Goodness knows, there are lots of opportunities, even within a modestly sized congregation like ours, to be impressed by what other people are doing.  Take any one of us, and there will always be someone who can volunteer more of their time here, or who can contribute more money, or who can run a committee meeting more effectively, or who can sing or play music with more skill, or who can create artwork or write poetry that is more beautiful, or who can cook and bake more delicious food, or …  The list goes on.  It’s natural to feel a little envious, because we’re human, too, and if it inspires us to try a little harder and aim a little higher, then that’s okay.  Putting ourselves down, and making others feel bad about their talents and efforts, on the other hand, is not okay.

This, of course, is one of the lessons of the Flower Communion.  It wasn’t some random thought that prompted Norbert Čapek to put that line into his prayer for consecrating the flowers: “May we not let awareness of another’s talents discourage us, or sully our relationship, but may we realize that whatever we can do, great or small, the efforts of all of us are needed to do work of bringing wholeness to the world.”  Flowers are a great metaphor for human diversity, and of course an object lesson in accepting one another’s inherent worth and dignity and beauty.  And not only accepting it, but lifting it up, and enjoy being lifted up ourselves, too.

After all, even the flowers that most people consider to be undesirable weeds when it comes to their lawns at home are beautiful in their own way.  When my daughter and I go for a walk — well, I’m usually the one walking, while she rides in the wagon I’m pulling — we notice all of the flowers we pass.  As yet, she really hasn’t been that interested in roses or lilies, but she loves buttercups and clover.  It’s reminded me of my own childhood delight in flowers, how buttercups shine so brightly yellow, and that thing children do of holding one under someone’s chin to see if they like butter or not.  And clover is not only something that enriches the soil, but is a primary source of nectar for honeybees, which need all the help they can get right now.  Even dandelions, the bane of many home gardeners’ existence, are beautiful in their own way, not to mention when the heads dry out and all those seeds are on their little fluffy parachutes and you can blow on them and who knows how far any one seed will travel.

So as you select a flower today to take home, think about how it’s different from every other flower that you might have taken.  Think about how you are different from every other person here, perhaps more skilled and gifted and interested in some things than other people, perhaps less in others.  And that’s okay, because whatever we do and whatever we are, we are all a part of the work of bringing wholeness to the world.

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The Plight of the Pharisees (Rocking the Boat)

(I preached this sermon for Easter Sunday at the Unitarian Universalist Fellowship of the Peninsula on April 20th 2014.)

Anthem: “Sit Down, You’re Rockin’ the Boat” by Frank Loesser

Sermon: “The Plight of the Pharisees”

It doesn’t take long to figure out from those accounts of the life and death of Jesus known as the Four Gospels that there was no love lost when it came to the Pharisees.  The gospels mention them more than ninety times in all, and rarely is the purpose to say something good about them.

The gospel named Mark is the oldest of the four, and provides much of the material used by the later gospels of Matthew and Luke.  Just as is the case for those names, we have no idea who Mark actually was, or if that’s even the name of the person who wrote it, but the text itself is believed to have been written around the year seventy of the Common Era, or four decades after Jesus’ death.  Chances are, in fact, that the gospel was written in immediate response to the destruction of the Jerusalem Temple by the Romans, which would explain, in that time when it was particularly dangerous to challenge the Roman authorities, why Mark seems to aim for maximum obscurity.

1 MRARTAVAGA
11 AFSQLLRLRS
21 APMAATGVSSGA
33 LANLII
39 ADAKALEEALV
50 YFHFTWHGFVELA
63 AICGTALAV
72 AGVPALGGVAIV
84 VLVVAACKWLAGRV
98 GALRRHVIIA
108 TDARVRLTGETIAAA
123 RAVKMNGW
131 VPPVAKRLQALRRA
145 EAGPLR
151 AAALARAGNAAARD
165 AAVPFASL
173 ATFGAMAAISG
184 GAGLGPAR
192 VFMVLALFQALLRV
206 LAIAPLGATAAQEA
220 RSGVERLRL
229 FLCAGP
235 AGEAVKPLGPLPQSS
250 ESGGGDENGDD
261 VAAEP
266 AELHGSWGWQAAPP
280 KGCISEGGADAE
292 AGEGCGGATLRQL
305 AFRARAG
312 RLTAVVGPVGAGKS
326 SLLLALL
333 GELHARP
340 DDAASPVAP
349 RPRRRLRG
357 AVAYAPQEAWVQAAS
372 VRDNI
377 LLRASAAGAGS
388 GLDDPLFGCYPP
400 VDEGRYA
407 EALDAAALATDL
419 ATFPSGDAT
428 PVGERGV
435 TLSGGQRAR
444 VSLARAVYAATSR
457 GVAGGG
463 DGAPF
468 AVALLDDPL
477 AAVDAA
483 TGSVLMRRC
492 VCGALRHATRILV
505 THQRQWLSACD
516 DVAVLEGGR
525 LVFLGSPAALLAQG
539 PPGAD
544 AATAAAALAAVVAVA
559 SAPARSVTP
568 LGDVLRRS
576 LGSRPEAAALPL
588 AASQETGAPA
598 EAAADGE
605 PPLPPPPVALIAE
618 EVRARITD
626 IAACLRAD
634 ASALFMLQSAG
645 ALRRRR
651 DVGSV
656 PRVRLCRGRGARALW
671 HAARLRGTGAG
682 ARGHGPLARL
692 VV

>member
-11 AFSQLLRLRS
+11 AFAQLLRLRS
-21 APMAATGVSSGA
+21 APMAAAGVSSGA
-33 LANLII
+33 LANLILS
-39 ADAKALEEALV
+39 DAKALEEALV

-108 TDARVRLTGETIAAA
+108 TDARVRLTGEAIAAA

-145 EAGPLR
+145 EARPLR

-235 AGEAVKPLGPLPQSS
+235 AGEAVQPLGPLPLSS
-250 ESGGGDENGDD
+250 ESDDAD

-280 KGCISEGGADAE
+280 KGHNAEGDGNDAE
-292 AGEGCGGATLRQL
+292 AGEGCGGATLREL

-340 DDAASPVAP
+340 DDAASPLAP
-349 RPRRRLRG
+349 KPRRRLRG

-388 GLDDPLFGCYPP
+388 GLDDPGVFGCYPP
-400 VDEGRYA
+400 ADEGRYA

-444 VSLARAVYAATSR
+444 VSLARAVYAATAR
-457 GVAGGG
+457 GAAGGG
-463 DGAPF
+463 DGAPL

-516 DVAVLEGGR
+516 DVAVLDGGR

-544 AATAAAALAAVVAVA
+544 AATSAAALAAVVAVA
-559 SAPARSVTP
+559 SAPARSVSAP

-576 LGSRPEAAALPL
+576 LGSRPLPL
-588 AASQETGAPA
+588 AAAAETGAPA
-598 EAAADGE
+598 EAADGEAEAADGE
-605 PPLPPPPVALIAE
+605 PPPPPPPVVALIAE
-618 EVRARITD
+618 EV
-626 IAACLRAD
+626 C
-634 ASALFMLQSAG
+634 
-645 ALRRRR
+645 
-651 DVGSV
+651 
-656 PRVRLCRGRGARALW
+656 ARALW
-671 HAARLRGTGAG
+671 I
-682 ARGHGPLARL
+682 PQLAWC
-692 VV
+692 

Unlike the later gospels, Mark has Jesus say very little about his identity.  He heals people and drives out demons, but he always tells them to keep quiet about what he did and who he is. Jesus uses many (often rather cryptic) parables, and though Mark notes that Jesus explains the meaning of those parables to his disciples in private, they still don’t understand, at least not until after his death.  It’s almost as if Mark was written for people who already understood Jesus, so the gospel only needed to serve as a reminder, rather than as a text book that could be read by a beginner.  So it’s not surprising that Mark is placed after Matthew in the Bible, since anybody reading Mark first would be pretty mystified.

As Mark tells the stories, the Pharisees try to understand what Jesus is doing, particularly in terms of his disregard of ritual tradition.  Perhaps they’re even earnest in their attempts to understand.  Still, they clearly don’t approve of his eating in the company of people they consider to be unclean, and they definitely don’t approve of the way that Jesus and his followers ignore the laws regarding the Sabbath.

When Jesus gets angry at the Pharisees or calls them hypocrites, they don’t take it too well, of course, so they decide to test him, asking for proof of his divine authority in an attempt to destroy his credibility.  In response, Jesus warns his disciples to “beware of the yeast of the Pharisees”, using yeast as a symbol of corruption that can spread.  As is typically the case with Mark, though, the disciples don’t understand him and they think he’s simply talking about the fact that they didn’t bring enough bread.

The Pharisees test him again, asking him questions about the legality of divorce or whether they should pay taxes to the Romans.  That earns them the famous response, “Render unto Caesar the things that are Caesar’s, and unto God the things that are God’s.”  And the Pharisees were amazed, Mark concludes, because Jesus neatly avoided their efforts to trap him into committing either treason or blasphemy, while forgetting that, according to their own theology, everything belongs to God.